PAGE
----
Sunday, August 9, 2009

Have Fewer Children To Reduce Your Carbon Impact

A new study by scientists at Oregon State University suggests that Americans should have fewer children to reduce their carbon footprint.

This seems like a logical conclusion, given the way American children (and families) squander resources, overuse, and overconsume.

Yet as a society we do not support men and women who do not want children. Take A., a friend who tried to get a vasectomy in his 20s but could not find a doctor who would agree to perform it. A. felt he did not want to contribute to environmental degradation by producing more of the invasive species known as homo sapiens. The doctors worried he might change his mind later.

A. didn't change his mind. But he did have an accidental pregnancy with his wife that resulted in an abortion. The vasectomy could have helped avoid that.

If we are really serious about Americans having fewer children, we need to make all kinds of birth control cheaper and more readily available. We also need to promote vasectomies and other sterility options instead of discouraging people who seek them out.

If you read the fine print, the OSU study also mentions that, if you look on a more global scale, large families do not have the impact that large American families do. In Niger, for instance, very little carbon is emitted by rural families, who often have as many as 11 children. They do not use electricity, most do not drive cars, they bath in one bucket of water or less per person. Their contribution to global warming is miniscule.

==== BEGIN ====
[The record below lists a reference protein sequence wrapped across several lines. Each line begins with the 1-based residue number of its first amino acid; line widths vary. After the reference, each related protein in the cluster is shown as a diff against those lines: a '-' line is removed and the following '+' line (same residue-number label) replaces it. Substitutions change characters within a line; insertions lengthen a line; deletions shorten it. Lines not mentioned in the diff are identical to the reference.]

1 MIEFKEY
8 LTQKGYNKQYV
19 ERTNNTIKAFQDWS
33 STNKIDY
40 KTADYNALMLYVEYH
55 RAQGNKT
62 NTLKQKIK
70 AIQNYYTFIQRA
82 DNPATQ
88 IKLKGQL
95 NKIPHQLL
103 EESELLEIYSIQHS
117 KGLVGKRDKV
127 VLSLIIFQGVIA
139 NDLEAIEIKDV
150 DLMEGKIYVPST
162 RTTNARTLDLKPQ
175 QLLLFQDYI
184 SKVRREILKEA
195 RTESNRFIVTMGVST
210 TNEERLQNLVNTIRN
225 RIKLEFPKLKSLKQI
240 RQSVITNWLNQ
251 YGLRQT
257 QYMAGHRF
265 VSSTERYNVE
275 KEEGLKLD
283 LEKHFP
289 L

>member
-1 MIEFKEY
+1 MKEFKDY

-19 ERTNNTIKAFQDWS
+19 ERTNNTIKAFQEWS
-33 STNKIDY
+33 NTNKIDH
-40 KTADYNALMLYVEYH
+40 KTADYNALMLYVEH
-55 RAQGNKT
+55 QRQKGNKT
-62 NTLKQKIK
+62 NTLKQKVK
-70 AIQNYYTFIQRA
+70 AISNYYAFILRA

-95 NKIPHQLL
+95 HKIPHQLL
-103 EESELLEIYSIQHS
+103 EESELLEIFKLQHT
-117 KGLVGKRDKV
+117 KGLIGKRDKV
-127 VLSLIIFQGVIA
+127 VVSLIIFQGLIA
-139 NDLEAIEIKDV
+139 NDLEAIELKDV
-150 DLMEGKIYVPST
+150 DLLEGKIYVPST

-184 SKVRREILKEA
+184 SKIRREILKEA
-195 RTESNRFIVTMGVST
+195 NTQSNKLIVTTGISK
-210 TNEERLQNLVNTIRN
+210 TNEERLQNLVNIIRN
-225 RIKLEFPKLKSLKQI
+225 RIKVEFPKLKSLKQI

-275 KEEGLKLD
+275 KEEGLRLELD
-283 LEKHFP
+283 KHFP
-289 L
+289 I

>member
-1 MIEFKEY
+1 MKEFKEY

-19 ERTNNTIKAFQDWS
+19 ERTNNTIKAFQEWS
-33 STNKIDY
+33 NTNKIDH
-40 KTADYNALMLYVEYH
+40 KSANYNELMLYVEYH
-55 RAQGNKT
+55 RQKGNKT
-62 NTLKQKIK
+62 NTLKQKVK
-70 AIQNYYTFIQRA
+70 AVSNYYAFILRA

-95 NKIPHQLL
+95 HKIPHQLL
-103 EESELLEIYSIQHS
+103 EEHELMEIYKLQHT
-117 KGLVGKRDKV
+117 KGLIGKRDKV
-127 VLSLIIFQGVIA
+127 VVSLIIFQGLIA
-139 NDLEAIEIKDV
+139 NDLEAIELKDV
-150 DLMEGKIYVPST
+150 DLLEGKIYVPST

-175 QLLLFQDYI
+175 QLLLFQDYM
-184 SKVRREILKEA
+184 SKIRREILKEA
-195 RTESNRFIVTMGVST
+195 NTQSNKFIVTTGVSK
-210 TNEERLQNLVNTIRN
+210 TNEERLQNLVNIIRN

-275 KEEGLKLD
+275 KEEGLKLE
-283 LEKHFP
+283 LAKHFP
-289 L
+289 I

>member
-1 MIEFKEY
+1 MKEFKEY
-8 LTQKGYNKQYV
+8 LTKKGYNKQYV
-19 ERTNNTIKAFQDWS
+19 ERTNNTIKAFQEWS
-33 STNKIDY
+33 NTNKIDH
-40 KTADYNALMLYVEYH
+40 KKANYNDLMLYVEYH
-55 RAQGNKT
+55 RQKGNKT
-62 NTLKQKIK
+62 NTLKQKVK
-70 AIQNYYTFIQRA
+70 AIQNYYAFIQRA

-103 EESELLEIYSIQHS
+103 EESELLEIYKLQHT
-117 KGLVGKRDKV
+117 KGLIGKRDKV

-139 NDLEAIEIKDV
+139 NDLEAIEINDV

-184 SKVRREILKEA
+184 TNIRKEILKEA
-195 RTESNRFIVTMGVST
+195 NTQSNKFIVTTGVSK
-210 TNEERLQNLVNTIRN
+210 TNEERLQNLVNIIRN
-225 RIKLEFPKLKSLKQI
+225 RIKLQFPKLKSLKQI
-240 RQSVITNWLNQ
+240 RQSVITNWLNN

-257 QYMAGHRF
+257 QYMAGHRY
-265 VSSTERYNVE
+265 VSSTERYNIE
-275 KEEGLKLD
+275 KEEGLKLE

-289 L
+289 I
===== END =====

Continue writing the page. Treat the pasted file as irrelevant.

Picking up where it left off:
Then you see American families with just one child who consume vast amounts of resources. Most people we know with SMALL FAMILIES have at least 2-3 cars. Many Americans drive gas guzzling vehicles they have no real need for. People take 20+ minute showers, wrap everything in plastic, overheat their houses, and obsessively mow their lawns with gas-powered mowers. They also generate huge amounts of unnecessary trash without being conscious that they are doing so. Our habits in this country are embarrassing. People do not think about their behavior when they put apples in plastic bags at the grocery store, buy food that is imported from New Zealand, and turn on the air conditioning when they can simply open their windows at night and close them in the morning.

The real problem in America is not the number of children we have but how we are raising them: to be selfish, dependent, and over consuming.

To read the article about the new findings, click here.


Alexandra Grabbe said...

Thanks for posting information about the Oregon study. I find its conclusion quite depressing. Education is the way to go, not fewer children. Slowly Americans are learning to care for the environment. I can see the difference in the types of guests we receive at our green bed & breakfast. The ones who leave the lights on when they go out and request extra towels get nudges as to why these choices are not ideal. I do not hesitate to tell the girl bagging my carton of milk not to and gently explain why. If enough of us reach out this way, hopefully we change national habits one person at a time.

Anonymous said...

I agree that the real problem is not that we're having too many children, but how we are raising them. It's so difficult with all of the consumerism on TV, the Internet... you've heard this rant before! I think the best we can do is set a good example and set rules for our children when they are young.